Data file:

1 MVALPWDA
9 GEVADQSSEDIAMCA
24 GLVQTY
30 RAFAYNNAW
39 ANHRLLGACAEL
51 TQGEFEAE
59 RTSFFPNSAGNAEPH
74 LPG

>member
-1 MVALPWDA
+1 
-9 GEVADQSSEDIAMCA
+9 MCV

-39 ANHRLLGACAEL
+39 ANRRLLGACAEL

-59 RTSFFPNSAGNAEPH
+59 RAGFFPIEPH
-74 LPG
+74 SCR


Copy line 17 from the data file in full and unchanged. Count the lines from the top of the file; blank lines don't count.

+59 RAGFFPIEPH